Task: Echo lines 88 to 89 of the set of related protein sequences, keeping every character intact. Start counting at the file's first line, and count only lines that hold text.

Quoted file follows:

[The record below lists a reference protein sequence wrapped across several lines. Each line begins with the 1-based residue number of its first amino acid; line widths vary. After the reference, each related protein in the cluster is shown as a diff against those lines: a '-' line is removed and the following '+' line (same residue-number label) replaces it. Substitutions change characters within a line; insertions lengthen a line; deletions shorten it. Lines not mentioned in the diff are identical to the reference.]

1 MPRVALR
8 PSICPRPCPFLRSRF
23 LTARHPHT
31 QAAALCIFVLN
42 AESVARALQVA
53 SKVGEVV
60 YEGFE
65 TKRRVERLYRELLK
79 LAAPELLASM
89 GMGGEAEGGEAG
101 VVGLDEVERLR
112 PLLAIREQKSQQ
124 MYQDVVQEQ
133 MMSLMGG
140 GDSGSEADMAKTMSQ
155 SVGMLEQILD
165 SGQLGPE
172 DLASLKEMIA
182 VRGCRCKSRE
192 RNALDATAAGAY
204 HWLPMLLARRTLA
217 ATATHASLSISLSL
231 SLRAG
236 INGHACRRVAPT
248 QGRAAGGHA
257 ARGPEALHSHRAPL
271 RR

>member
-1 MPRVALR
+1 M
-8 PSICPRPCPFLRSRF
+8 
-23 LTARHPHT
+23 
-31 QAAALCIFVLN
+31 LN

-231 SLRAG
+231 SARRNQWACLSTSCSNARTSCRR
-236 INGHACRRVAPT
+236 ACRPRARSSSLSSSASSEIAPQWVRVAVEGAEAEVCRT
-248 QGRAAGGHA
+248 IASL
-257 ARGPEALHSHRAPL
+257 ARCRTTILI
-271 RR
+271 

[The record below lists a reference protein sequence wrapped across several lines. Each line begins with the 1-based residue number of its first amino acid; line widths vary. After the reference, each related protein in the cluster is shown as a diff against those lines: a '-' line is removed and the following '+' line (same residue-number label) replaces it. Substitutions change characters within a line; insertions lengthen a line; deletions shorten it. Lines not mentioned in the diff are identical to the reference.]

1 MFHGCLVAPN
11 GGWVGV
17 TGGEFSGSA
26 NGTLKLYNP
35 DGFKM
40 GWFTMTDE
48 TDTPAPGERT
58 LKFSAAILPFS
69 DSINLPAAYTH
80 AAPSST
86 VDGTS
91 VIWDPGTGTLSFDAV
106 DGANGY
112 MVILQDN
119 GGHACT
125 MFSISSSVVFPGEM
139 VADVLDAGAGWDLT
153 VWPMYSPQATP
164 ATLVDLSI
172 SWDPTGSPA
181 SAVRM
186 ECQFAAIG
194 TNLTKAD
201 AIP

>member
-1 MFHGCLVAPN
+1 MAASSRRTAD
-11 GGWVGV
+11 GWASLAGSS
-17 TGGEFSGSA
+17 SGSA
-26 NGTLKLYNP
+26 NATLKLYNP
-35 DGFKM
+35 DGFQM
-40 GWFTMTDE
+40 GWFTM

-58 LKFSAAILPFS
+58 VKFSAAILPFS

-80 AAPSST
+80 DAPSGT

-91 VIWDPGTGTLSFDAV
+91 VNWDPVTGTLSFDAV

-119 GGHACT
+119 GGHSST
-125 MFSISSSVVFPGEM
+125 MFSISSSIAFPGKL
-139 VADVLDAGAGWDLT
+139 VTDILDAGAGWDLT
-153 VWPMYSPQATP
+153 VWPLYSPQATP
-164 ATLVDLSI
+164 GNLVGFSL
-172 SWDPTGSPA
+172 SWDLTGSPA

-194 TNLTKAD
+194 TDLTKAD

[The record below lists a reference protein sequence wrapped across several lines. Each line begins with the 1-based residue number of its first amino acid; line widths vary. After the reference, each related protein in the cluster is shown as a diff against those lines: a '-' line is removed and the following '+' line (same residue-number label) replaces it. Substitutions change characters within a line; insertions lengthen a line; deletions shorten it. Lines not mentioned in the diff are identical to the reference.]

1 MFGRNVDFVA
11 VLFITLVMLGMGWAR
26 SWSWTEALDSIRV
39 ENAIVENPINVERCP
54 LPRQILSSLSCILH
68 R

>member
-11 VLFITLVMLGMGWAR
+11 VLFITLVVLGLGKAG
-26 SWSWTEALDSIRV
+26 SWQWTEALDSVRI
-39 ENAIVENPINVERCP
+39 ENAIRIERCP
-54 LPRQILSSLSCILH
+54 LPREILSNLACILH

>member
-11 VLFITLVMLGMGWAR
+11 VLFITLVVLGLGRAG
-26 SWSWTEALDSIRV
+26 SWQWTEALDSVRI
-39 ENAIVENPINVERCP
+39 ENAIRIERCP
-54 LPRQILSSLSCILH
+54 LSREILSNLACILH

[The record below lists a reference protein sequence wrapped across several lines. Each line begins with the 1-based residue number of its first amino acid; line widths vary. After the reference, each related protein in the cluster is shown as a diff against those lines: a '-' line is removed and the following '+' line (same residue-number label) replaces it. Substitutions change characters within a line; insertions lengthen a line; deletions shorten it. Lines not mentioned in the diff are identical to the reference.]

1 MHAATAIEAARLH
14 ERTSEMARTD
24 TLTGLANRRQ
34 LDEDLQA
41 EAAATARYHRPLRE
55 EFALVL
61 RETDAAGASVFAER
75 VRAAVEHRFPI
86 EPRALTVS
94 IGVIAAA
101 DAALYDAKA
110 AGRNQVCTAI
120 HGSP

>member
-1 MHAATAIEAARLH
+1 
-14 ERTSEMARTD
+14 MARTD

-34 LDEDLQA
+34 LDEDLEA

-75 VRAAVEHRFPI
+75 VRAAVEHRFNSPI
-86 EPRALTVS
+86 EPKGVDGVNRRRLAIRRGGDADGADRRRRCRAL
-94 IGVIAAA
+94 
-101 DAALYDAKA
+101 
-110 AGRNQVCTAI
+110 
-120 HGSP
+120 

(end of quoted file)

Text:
-80 AAPSST
+80 DAPSGT